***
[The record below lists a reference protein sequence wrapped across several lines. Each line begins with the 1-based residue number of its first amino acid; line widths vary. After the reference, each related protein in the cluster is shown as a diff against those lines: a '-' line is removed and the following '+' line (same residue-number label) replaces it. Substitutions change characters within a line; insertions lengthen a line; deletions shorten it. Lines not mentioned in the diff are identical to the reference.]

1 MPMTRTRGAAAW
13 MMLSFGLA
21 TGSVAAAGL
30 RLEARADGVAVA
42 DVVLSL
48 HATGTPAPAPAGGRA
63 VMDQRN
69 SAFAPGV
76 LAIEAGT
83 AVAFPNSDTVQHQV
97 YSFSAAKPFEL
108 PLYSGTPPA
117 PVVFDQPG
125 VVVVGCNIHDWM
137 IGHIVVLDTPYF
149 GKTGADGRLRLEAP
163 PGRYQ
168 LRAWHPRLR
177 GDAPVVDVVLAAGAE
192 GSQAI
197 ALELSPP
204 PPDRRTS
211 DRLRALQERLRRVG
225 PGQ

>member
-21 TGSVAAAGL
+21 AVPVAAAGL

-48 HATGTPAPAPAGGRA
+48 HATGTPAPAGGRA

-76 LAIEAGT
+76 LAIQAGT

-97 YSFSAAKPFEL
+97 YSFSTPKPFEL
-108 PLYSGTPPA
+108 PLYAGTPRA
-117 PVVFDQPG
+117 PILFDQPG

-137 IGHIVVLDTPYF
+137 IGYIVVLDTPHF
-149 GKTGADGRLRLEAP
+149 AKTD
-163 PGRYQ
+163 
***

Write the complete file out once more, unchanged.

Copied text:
[The record below lists a reference protein sequence wrapped across several lines. Each line begins with the 1-based residue number of its first amino acid; line widths vary. After the reference, each related protein in the cluster is shown as a diff against those lines: a '-' line is removed and the following '+' line (same residue-number label) replaces it. Substitutions change characters within a line; insertions lengthen a line; deletions shorten it. Lines not mentioned in the diff are identical to the reference.]

1 MPMTRTRGAAAW
13 MMLSFGLA
21 TGSVAAAGL
30 RLEARADGVAVA
42 DVVLSL
48 HATGTPAPAPAGGRA
63 VMDQRN
69 SAFAPGV
76 LAIEAGT
83 AVAFPNSDTVQHQV
97 YSFSAAKPFEL
108 PLYSGTPPA
117 PVVFDQPG
125 VVVVGCNIHDWM
137 IGHIVVLDTPYF
149 GKTGADGRLRLEAP
163 PGRYQ
168 LRAWHPRLR
177 GDAPVVDVVLAAGAE
192 GSQAI
197 ALELSPP
204 PPDRRTS
211 DRLRALQERLRRVG
225 PGQ

>member
-21 TGSVAAAGL
+21 AVPVAAAGL

-48 HATGTPAPAPAGGRA
+48 HATGTPAPAGGRA

-76 LAIEAGT
+76 LAIQAGT

-97 YSFSAAKPFEL
+97 YSFSTPKPFEL
-108 PLYSGTPPA
+108 PLYAGTPRA
-117 PVVFDQPG
+117 PILFDQPG

-137 IGHIVVLDTPYF
+137 IGYIVVLDTPHF
-149 GKTGADGRLRLEAP
+149 AKTD
-163 PGRYQ
+163 